The other key word is well known to us Catholics: immanuel. It is really a compound of two Hebrew words: immanu, meaning “with us”, and el, meaning “God.” So of course, the translation is “God with us.” This name for the child of the virgin indicates that God will come to dwell with us through this special child.
While Isaiah 7:14 mainly prophesies the virgin birth of Christ, one must ask whether Ahaz received a sign from God at all. The Lord asked him through the prophet to request a sign and since he does not, tells of a sign to be offered anyway. It would seem odd for the sign not to come to fulfillment at all for some 600 years. Did Ahaz receive a sign in his lifetime?
If you read the rest of Isaiah 7, you’ll see that the promises of the Lord here are not a bed of roses. Since Ahaz refused to accept the Lord’s blessing, the Lord will bring judgment upon his kingdom by means of Egypt and Assyria (7:18). Though Ahaz’s enemy kings will be brought low before the child is grown up (7:16), places that used to be fertile farmland will get covered in briers and thorns (7:24-25). God’s judgment is coming upon the kingdom of Judah.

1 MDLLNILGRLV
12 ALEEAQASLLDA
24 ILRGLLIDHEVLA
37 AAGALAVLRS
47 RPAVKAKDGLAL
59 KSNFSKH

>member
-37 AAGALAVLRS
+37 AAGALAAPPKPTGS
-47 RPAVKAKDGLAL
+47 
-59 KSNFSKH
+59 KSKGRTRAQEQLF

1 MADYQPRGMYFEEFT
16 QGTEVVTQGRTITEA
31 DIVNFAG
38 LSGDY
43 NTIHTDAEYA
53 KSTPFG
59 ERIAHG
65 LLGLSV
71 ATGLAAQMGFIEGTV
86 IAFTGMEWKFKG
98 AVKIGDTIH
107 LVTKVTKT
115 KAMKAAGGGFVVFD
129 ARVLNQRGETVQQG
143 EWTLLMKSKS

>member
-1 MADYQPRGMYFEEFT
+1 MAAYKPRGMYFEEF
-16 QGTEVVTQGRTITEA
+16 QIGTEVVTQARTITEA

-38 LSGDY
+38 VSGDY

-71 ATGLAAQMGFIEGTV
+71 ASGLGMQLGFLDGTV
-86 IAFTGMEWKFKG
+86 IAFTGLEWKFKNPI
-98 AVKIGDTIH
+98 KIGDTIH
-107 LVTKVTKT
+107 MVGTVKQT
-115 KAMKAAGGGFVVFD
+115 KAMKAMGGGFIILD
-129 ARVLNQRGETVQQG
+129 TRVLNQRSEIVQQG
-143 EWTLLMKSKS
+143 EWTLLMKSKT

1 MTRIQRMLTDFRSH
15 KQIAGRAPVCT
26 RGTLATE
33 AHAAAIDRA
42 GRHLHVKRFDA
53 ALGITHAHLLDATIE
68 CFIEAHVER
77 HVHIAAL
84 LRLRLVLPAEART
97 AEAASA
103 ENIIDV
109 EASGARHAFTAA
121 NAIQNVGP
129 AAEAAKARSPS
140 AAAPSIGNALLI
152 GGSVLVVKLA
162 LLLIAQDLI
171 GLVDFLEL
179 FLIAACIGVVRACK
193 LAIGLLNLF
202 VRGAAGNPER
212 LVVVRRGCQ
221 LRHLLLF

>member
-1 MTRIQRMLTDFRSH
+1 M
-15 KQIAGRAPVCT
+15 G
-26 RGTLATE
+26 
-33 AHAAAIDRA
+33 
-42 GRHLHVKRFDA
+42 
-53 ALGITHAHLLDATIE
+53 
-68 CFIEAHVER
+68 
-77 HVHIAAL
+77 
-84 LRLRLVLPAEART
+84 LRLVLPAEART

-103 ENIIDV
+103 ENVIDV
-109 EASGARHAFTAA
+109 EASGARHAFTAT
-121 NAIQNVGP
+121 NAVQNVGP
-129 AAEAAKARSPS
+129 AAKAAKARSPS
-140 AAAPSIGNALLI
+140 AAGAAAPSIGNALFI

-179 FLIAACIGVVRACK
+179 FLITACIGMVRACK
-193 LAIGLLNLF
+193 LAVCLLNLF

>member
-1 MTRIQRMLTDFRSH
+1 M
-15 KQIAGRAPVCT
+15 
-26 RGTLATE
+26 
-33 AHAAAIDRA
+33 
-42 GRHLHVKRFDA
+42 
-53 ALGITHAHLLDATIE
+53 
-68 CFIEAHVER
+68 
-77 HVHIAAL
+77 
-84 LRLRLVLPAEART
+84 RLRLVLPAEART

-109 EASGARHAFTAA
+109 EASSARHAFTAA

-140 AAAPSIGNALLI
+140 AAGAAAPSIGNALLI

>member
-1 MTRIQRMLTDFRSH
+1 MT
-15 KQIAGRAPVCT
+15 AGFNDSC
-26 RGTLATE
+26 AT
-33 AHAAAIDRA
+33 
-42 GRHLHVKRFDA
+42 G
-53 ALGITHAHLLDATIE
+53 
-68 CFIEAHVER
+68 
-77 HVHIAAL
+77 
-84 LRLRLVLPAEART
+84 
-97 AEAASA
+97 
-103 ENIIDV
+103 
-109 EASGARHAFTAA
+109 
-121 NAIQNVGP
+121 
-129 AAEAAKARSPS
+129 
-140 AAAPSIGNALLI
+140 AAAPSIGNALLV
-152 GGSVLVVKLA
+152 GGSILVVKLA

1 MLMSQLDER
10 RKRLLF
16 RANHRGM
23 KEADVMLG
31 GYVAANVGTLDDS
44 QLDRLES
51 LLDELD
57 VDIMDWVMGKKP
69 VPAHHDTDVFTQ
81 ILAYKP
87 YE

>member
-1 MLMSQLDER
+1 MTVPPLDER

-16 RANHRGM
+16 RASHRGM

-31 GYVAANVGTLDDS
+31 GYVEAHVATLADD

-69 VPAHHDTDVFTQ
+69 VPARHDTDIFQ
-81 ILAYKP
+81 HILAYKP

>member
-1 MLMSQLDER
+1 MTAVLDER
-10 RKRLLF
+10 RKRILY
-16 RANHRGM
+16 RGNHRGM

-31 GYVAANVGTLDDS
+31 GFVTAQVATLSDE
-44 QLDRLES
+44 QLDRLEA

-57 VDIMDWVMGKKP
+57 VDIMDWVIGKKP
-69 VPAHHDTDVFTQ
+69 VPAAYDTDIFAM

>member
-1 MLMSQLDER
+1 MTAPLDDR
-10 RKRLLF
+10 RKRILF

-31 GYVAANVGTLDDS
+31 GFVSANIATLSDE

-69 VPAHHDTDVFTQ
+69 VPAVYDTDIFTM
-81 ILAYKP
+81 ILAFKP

Immediately following in chapter 8 is a description of the birth of Isaiah’s son named Maher-shalal-hashbaz, “one who hastens to plunder, one who hurries to loot” (8:3). The Lord promises that before he can talk, Damascus (Syria’s capital) will be despoiled by Assyria (8:4). This lines up with his promise about Immanuel in 7:16—that Israel and Syria will be deserted before he is grown up. And indeed, this prophecy is addressed to “O Immanuel” (8:8).
This is a little complicated, but I think what we can see here are two fulfillments. On the one hand, Isaiah begets a boy who is a concrete sign of judgment for Ahaz. This first “Immanuel” is conceived by natural means and born of a young woman. On the other hand, the prophecy points to a greater, more significant fulfillment—the birth of a son to the Virgin Mary by the power of God, to the birth of the everlasting Immanuel, to the birth of Jesus himself. While the first Immanuel (Maher-shalal-hashbaz) is a sign of God’s temporal judgment on his people for their unfaithfulness, the final Immanuel is a sign of God’s salvation, rescuing his people from the darkness of their own sin and establishing his reign in their hearts.
The great surprise of the virgin birth, when God intervenes in human history in an unprecedented and powerful way, sets the stage for the great salvation which the Baby of Bethlehem will win for us at Calvary. The greatest of all revelations begins with the most surprising of Christmas gifts, the virgin birth.
Editor’s Note: Unpacking the Old Testament is a new series by CatholicBibleStudent.com‘s Dr. Mark Giszczak. Dr. Giszczak is here to help us all come to a richer understanding of what can otherwise be a very daunting collection of books, the Old Testament. Look for his column every Friday from Catholic Exchange.
image: Nativity Scene from Chartres Cathedral, France/Shutterstock